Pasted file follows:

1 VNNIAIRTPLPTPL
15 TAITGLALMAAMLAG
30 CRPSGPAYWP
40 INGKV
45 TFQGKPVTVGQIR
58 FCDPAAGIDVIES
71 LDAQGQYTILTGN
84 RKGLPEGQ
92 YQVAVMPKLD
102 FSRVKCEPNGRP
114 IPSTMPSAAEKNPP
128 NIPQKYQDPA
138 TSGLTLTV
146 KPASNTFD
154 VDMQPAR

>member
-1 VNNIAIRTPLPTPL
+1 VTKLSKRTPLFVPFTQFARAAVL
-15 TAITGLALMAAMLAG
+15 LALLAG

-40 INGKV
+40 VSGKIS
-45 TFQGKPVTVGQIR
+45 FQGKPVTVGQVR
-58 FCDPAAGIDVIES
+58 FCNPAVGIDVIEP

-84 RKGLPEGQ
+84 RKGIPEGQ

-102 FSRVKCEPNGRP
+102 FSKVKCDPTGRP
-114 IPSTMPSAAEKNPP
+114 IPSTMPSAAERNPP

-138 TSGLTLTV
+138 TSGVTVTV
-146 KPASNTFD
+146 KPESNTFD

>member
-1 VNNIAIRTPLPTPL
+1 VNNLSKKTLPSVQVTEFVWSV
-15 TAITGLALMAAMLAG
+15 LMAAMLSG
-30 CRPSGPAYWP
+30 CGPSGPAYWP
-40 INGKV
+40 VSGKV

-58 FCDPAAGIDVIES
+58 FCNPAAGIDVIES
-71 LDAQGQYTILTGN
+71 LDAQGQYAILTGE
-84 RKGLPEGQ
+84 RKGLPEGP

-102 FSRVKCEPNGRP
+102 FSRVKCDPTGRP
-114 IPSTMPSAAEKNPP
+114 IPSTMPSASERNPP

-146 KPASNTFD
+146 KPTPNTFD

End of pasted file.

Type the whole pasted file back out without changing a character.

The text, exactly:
1 VNNIAIRTPLPTPL
15 TAITGLALMAAMLAG
30 CRPSGPAYWP
40 INGKV
45 TFQGKPVTVGQIR
58 FCDPAAGIDVIES
71 LDAQGQYTILTGN
84 RKGLPEGQ
92 YQVAVMPKLD
102 FSRVKCEPNGRP
114 IPSTMPSAAEKNPP
128 NIPQKYQDPA
138 TSGLTLTV
146 KPASNTFD
154 VDMQPAR

>member
-1 VNNIAIRTPLPTPL
+1 VTKLSKRTPLFVPFTQFARAAVL
-15 TAITGLALMAAMLAG
+15 LALLAG

-40 INGKV
+40 VSGKIS
-45 TFQGKPVTVGQIR
+45 FQGKPVTVGQVR
-58 FCDPAAGIDVIES
+58 FCNPAVGIDVIEP

-84 RKGLPEGQ
+84 RKGIPEGQ

-102 FSRVKCEPNGRP
+102 FSKVKCDPTGRP
-114 IPSTMPSAAEKNPP
+114 IPSTMPSAAERNPP

-138 TSGLTLTV
+138 TSGVTVTV
-146 KPASNTFD
+146 KPESNTFD

>member
-1 VNNIAIRTPLPTPL
+1 VNNLSKKTLPSVQVTEFVWSV
-15 TAITGLALMAAMLAG
+15 LMAAMLSG
-30 CRPSGPAYWP
+30 CGPSGPAYWP
-40 INGKV
+40 VSGKV

-58 FCDPAAGIDVIES
+58 FCNPAAGIDVIES
-71 LDAQGQYTILTGN
+71 LDAQGQYAILTGE
-84 RKGLPEGQ
+84 RKGLPEGP

-102 FSRVKCEPNGRP
+102 FSRVKCDPTGRP
-114 IPSTMPSAAEKNPP
+114 IPSTMPSASERNPP

-146 KPASNTFD
+146 KPTPNTFD